The primary reactive emotion in the failure to adapt to this stage is fear. Adi Da describes the signs of fulfillment of the first stage of life as: Thus, the fulfillment of the first stage of life is marked by the beginnings of the movement toward more complex socialization, cooperation with others, and sensitivity to the total world of Nature.
The first stage of life is the process of psycho-physical individuation, based on identification with the separate and personal gross physical body in the waking state. The first stage of life is also associated with the oral function. At birth, the infant is separated from the situation of unity with the human mother, and this begins a struggle with the fact of individual existence.
This struggle is displayed in the context of oral dependence on the mother as a separate body. Whatever occurs in the drama of breast-feeding and the transition to food sources apart from the mother's body, human beings tend to develop a fundamental reactive habit at this stage.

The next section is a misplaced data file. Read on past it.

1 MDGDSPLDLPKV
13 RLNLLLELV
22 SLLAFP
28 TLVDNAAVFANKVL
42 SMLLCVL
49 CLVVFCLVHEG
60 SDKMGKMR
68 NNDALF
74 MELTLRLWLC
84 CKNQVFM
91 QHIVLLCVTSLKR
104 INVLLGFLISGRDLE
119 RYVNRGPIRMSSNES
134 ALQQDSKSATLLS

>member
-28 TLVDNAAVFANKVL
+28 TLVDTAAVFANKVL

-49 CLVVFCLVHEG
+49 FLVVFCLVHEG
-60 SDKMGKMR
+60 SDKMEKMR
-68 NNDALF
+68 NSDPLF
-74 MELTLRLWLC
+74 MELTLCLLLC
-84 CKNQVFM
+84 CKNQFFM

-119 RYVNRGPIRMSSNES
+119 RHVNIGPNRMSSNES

Un-happy individuation tends to be associated with a feeling of separation and, thus, only a partial willingness to relinquish the feeling of dependency on the mother.
This feeling of separation ultimately involves the sense of disconnection from the ultimate source of support and love, and it also becomes a general doubt or anxiety about other human beings on whom one depends for love.
Sex-differentiation begins even at this stage, but all relationships are experienced from the viewpoint of dependency and reluctance to accept the situation of individuated existence. A child has fully adapted to the first stage of life when he or she shows the following signs: The child has achieved physical, emotional, mental, and psychic independence from the mother, and is moved towards a more complex socialization with adults and peers.
From the moment of birth, and then continuing throughout the first stage of life, the child is adapting to the fact that he or she is a person autonomous from the mother, When this adaptation is complete, when the child has fully grown beyond the feeling sense of identification with the mother, then the child can be said to be fully individuated, and mature in the first stage of life.